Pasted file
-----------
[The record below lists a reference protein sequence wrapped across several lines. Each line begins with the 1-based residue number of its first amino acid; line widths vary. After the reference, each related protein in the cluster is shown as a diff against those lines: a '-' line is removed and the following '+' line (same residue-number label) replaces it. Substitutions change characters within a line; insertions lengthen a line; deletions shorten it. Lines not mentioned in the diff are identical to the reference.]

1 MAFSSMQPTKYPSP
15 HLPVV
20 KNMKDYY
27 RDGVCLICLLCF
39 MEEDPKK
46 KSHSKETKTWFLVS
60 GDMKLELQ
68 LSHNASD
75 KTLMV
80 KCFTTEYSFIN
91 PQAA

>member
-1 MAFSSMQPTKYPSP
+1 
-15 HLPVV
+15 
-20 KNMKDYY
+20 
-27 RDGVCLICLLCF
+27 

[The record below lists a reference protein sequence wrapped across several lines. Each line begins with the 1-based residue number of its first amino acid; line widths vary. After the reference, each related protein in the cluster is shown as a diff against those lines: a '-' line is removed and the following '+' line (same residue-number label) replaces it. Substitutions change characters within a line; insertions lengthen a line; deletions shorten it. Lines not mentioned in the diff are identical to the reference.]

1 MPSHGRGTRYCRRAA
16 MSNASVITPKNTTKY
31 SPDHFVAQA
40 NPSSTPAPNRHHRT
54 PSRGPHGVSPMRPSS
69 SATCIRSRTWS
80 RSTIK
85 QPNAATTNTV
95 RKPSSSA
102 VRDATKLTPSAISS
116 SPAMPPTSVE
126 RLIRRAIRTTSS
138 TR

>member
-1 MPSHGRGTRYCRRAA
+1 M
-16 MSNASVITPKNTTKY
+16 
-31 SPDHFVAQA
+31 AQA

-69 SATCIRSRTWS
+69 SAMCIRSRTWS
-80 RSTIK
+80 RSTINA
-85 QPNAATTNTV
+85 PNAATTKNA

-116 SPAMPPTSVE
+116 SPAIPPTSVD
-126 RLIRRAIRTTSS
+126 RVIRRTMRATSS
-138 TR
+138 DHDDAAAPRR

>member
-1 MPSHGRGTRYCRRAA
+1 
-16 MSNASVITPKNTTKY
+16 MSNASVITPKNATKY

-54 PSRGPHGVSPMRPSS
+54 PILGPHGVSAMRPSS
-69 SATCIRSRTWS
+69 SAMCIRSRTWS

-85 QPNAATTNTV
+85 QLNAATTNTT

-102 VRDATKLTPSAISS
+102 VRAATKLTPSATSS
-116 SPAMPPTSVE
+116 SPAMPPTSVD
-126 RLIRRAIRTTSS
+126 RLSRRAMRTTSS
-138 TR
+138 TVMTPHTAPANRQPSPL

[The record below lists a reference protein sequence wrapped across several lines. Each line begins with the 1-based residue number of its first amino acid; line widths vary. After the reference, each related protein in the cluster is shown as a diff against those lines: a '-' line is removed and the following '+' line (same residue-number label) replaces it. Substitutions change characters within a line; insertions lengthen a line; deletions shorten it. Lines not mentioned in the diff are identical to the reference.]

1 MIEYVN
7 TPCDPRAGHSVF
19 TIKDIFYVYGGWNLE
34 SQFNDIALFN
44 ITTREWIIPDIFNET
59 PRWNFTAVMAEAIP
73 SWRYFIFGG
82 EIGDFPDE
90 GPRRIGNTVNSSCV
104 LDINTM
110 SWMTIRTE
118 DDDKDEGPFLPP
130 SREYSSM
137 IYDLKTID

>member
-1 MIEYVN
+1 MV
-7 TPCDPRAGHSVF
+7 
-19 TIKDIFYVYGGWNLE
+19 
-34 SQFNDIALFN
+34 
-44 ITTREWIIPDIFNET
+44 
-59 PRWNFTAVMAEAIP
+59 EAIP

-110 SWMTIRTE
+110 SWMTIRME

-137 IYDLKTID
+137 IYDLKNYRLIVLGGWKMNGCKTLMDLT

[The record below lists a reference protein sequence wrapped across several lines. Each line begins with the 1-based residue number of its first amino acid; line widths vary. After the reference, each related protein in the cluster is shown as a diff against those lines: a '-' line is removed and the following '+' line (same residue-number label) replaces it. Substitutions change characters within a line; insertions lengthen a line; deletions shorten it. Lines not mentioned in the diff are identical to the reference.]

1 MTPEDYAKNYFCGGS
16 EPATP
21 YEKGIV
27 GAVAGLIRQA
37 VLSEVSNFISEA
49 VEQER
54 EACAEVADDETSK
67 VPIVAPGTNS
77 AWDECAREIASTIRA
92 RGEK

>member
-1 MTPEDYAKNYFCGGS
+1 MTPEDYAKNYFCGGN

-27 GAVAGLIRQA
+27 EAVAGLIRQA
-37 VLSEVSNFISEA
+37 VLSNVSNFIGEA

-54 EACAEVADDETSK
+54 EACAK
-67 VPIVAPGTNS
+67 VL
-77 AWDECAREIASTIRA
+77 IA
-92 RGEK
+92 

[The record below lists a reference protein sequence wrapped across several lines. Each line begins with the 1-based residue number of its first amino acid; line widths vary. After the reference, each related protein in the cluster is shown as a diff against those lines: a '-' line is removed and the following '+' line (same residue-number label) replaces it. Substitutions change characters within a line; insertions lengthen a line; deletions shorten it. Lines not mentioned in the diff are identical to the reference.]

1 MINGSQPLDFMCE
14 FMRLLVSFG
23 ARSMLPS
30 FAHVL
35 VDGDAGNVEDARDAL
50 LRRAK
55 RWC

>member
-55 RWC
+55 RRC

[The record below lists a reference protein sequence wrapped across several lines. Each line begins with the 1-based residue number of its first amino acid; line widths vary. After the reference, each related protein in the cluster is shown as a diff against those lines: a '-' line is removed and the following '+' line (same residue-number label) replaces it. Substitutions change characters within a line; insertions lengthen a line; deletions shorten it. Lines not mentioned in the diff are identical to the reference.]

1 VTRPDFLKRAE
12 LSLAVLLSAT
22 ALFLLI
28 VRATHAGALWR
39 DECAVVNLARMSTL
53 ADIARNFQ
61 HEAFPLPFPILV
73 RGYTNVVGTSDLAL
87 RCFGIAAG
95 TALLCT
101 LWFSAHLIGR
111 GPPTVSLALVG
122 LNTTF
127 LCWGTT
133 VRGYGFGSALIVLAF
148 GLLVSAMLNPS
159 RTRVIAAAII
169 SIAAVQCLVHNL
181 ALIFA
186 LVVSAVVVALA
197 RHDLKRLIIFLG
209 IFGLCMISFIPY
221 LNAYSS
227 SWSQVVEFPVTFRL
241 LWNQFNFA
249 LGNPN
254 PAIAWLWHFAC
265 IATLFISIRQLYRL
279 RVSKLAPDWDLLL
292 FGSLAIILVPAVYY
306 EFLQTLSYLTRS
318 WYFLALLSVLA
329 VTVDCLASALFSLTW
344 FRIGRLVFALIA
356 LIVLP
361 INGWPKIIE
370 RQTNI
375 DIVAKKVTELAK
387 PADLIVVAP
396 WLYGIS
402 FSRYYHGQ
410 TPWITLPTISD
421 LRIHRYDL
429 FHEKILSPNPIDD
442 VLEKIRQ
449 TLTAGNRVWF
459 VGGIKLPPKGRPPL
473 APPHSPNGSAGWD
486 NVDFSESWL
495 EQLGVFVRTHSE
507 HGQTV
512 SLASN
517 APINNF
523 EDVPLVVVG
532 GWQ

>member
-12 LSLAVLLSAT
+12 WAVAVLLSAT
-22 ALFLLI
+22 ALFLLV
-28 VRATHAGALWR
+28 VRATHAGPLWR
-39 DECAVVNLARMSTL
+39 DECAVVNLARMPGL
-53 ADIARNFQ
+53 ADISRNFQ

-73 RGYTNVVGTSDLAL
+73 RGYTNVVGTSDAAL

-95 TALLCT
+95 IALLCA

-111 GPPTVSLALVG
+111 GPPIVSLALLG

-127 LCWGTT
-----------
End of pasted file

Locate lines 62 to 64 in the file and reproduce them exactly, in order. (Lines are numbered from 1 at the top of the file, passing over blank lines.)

-69 SATCIRSRTWS
+69 SAMCIRSRTWS

-85 QPNAATTNTV